Ukraine has been saying for weeks that it needs around 400,000 rounds a month to stop the Russian counter-offensive and retake the occupied territory, but that amount of ammunition almost exceeds the total production capacity of the European industry, since only a dozen companies can provide the necessary material, of caliber 155 in particular.

In March, in a letter whose content EL MUNDO had access to, the Ukrainian Defense Minister, Oleksiy Reznikov, stated that his forces are using just over 100,000 155-mm caliber projectiles per month, a quarter of what the troops do. from Putin. Kiev maintains that thanks to shipments from NATO members in the last year, it has enough systems to fire almost 600,000 shells each month, and according to its calculations “to achieve success on the battlefield the minimum need is at least 60 %, or 356,400 shells”. If it had 600,000, insurance would be imposed, say its generals, and the EU believes that in less than a year it will be able to cover these production needs.

“We have retained a substantial and diversified industrial base for ammunition production in Europe. Today it does not have the scale to meet the security needs of Ukraine and our Member States. But it has the potential to do so. We can and must revitalize it to suit the changing necessities of a high intensity conflict”.

“I am sure that within 12 months we will be able to increase our production capacity to one million projectiles per year in Europe,” explains Thierry Breton, French Commissioner for the Internal Market, who will present his initiatives to the Commissioner’s College on Wednesday. One million is what the EU agreed on March 20 that it would try to send, pulling its arsenals and deposits, to its partner.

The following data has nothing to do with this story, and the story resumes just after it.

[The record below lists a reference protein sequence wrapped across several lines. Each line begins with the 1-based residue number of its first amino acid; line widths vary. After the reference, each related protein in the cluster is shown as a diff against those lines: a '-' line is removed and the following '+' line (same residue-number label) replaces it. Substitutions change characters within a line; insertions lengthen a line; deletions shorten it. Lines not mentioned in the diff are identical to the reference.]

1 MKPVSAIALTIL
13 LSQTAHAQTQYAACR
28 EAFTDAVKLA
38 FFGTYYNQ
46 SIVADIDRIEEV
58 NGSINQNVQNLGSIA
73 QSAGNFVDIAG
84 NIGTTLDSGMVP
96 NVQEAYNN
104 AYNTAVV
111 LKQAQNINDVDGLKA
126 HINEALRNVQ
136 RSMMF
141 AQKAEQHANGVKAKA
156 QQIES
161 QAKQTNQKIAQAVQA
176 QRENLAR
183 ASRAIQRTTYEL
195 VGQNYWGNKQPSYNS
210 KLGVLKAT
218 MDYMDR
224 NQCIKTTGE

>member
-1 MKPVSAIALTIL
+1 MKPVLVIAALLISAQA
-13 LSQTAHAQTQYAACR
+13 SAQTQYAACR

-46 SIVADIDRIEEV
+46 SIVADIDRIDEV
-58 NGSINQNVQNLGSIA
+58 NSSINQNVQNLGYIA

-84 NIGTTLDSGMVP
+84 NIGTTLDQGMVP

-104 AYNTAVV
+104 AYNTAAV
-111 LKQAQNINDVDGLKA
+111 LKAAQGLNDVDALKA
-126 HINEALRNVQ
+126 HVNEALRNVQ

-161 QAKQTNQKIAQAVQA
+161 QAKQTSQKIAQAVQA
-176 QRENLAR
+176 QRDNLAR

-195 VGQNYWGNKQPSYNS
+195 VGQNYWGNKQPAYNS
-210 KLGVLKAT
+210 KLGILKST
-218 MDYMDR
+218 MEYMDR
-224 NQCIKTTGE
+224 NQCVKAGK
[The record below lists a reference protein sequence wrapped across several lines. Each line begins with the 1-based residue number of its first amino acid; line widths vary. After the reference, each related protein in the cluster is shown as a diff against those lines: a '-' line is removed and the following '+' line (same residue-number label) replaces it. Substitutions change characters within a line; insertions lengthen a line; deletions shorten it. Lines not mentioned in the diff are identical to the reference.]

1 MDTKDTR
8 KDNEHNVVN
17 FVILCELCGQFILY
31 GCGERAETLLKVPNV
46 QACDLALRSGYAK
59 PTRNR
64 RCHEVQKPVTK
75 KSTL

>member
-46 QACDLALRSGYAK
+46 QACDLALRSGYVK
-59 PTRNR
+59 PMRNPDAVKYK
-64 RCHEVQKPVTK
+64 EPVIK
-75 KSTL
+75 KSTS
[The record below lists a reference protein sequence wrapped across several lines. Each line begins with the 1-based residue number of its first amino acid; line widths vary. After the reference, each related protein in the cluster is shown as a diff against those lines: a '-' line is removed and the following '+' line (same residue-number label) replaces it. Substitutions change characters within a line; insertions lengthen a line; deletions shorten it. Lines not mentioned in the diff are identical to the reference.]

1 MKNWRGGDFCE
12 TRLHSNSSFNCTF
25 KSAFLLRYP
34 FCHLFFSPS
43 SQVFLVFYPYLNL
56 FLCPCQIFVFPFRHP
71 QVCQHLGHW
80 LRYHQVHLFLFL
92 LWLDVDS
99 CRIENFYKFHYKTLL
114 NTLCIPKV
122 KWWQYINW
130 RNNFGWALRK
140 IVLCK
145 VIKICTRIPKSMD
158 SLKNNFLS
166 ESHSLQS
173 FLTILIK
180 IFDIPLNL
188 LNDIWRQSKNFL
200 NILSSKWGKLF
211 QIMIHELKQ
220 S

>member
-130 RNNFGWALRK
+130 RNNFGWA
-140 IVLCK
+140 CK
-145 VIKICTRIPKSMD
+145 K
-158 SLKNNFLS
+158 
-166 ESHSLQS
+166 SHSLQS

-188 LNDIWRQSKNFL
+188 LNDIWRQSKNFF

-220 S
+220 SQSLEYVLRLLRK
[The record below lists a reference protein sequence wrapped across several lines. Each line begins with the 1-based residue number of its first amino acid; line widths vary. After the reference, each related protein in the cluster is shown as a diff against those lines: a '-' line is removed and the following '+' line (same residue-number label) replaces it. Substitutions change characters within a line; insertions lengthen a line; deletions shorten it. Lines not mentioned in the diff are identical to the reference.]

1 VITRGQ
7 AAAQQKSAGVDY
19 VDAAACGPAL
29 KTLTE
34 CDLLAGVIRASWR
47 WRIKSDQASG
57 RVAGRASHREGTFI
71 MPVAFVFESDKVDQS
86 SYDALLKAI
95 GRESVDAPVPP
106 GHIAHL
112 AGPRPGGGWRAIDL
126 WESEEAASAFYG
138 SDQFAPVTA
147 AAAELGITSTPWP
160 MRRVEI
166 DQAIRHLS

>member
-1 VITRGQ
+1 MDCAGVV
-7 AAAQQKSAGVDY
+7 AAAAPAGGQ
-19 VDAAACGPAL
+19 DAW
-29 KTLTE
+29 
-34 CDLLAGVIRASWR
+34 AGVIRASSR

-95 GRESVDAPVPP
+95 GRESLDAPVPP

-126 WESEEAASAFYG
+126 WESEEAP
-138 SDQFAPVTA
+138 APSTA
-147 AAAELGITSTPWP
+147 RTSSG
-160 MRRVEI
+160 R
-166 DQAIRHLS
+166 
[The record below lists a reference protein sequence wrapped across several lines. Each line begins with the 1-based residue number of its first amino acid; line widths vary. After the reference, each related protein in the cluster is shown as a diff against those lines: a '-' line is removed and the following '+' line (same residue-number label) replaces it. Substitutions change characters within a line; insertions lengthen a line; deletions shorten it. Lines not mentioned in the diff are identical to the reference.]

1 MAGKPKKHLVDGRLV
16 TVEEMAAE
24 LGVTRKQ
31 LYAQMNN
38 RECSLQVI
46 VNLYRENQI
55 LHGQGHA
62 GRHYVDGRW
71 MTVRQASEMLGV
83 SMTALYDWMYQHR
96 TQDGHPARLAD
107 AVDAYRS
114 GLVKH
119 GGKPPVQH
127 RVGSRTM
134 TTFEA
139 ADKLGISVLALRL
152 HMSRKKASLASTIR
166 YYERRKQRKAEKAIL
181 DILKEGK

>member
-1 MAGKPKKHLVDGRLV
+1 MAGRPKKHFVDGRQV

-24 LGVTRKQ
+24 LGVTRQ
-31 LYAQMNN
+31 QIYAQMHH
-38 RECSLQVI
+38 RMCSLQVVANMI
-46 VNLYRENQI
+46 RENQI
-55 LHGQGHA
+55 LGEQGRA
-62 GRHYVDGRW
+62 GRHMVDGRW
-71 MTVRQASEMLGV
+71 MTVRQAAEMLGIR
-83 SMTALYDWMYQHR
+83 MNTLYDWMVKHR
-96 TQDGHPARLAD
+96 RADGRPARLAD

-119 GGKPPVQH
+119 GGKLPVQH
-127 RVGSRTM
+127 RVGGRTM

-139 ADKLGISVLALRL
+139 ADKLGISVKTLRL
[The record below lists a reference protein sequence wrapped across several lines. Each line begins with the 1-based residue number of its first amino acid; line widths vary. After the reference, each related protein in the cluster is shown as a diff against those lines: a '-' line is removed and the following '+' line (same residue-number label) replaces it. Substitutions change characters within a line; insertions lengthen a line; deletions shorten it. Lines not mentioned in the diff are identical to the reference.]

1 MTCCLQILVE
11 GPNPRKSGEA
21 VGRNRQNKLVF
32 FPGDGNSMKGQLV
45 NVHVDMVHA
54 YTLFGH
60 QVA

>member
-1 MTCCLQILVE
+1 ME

Also in March, the High Representative for Foreign Policy, Josep Borrell, made a proposal to try to bring up to 2,000 million euros in aid for ammunition to Ukraine. The idea was that each partner urgently sent what they had in stock to kyiv, even if it was kept to a minimum, because the priority was clear. Then they would be replenished with the orders in progress to the sector. And secondly, the idea was also to make a macro-order to the European industry so that, knowing the total demand in time, the companies could make the necessary investments to be able to increase production to the necessary levels.

The Defense industry works by order, not by stock, and more so in times of peace. It can increase, there is no doubt, but for that it requires clear guarantees. “By traveling through our Member States I have been able to see Europe’s production capacity up close. We have nothing to envy our partners. But when it comes to Defense, our industry must now switch to war economy mode. We have retained a Substantial and diversified industrial base for ammunition production in Europe that today does not have the scale to meet the security needs of Ukraine and our Member States But has the potential to do so We can and must revitalize it to suit the needs of a conflict high intensity,” explains Breton.

This Wednesday the College of Commissioners will address the so-called EU Act to Support Ammunition Production (ASAP), which means the legislation to support the production of ammunition, but whose acronym in English, in a play on words, also means ‘as soon as possible’ .

The commissioner was a few weeks ago at the DEZAMET S.A. ammunition plant. in Nowa Deba, in south-eastern Poland, accompanied by Polish Prime Minister Mateusz Morawiecki and his Defense Minister Mariusz Blaszczak, who lamented that Ukraine can only use 6,000 artillery shells a day, given that Russian forces have launched as many as 50,000 rounds of various types of ammunition each day. A few days earlier, the French politician had been in the city of Sopot, the headquarters of VMZ, the largest Bulgarian state-owned arms and ammunition factory.

“To support Ukraine in the very short term, we must continue to supply it with our stocks. But we must also re-prioritize production. The legislation we are proposing is unprecedented. Its aim is to directly support, with EU money, the increase in our defense industry for Ukraine and for our own security”, explains the commissioner, one of the most active in the legislature. “With this initiative we will complete the Europe of Defense. After supporting cooperation in research and development (European Defense Fund) and supporting joint purchases (EDIRPA), we intend to support the defense industrial production base,” he adds.

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